By Karla Gale
LONDON (Reuters Health) – Levodopa 100 mg improves the motor recovery effects of physiotherapy in patients with hemiplegia due to stroke, according to German investigators.
Animals have shown enhanced recovery from acquired brain damage when amphetamines were administered for the purpose of increasing brain concentrations of norepinephrine, Dr. Klaus Scheidtmann and associates report in The Lancet for September 8. In this study, they hoped to see similar effectiveness with levodopa, which is metabolized and converted in the brain to norepinephrine.
The investigators enrolled patients who had experienced thromboembolic brain infarction no more than 6 months previously. They randomly assigned 22 patients to receive levodopa 100 mg in combination with carbidopa and 25 to receive placebo. Drug treatment was carried out concurrently with physical therapy for 3 weeks, after which physical therapy alone was continued.
"We found improvement in all aspects [of measured motor function] of the levodopa group compared with the placebo group," Dr. Scheidtmann, who is associated with the Neurologische Klinik in Bad Aibling, told Reuters Health.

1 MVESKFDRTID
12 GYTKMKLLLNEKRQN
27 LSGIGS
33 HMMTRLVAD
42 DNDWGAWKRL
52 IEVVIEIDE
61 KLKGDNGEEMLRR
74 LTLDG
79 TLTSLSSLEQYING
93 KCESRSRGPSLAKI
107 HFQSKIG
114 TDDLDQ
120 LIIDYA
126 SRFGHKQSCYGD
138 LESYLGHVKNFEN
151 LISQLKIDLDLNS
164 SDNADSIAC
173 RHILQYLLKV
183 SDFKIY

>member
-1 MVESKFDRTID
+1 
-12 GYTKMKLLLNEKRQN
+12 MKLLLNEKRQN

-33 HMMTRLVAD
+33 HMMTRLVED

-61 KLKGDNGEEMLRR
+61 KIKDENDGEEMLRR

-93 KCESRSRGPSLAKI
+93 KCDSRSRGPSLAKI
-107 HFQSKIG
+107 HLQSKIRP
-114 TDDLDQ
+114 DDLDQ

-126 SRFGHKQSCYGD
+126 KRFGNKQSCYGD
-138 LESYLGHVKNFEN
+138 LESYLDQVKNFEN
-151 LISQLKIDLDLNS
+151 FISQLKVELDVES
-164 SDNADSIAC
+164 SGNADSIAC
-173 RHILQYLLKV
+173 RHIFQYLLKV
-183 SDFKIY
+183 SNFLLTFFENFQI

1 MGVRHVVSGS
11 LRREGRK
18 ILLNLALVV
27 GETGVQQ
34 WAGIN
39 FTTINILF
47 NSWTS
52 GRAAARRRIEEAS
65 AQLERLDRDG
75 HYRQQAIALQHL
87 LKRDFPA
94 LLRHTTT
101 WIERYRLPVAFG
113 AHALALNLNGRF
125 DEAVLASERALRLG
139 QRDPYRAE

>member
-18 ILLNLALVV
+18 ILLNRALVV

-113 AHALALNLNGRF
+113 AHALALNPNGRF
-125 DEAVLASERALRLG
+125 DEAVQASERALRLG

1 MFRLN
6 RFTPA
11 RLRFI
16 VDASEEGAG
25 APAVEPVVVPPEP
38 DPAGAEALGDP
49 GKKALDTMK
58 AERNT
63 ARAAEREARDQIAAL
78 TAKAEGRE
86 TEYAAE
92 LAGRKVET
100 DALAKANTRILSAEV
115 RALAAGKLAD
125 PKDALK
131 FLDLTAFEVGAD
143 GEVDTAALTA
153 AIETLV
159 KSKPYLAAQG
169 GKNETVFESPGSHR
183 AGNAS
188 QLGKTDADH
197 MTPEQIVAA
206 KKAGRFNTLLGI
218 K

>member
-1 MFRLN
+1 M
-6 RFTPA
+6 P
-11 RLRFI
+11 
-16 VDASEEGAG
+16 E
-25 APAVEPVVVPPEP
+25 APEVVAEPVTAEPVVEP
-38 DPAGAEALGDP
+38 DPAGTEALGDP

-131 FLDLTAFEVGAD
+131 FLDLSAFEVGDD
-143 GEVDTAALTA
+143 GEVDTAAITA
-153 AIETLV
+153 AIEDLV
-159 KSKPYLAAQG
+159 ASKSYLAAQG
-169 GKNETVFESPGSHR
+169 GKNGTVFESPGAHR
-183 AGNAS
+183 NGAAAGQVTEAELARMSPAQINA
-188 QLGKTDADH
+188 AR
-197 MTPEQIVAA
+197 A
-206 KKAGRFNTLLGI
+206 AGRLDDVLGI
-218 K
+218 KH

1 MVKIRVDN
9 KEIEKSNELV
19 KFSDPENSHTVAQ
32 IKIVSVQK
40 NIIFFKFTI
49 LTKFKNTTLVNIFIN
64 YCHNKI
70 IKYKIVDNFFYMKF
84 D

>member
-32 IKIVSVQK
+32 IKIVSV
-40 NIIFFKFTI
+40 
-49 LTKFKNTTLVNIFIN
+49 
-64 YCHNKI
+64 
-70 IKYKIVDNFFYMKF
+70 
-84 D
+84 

He and his colleagues were particularly impressed with the improvements in arm function experienced by patients treated with levodopa. "In clinical experience, a lot of stroke patients finally learn how to walk, but a lot do not regain function in their arms," Dr. Scheidtmann said. "If this [improvement in arm function] holds true, it could be a tremendous change."
He noted that the research team also measured memory in the patients and observed similar benefits. He and his colleagues plan to replicate the study "on a multicenter basis in the near future," he said.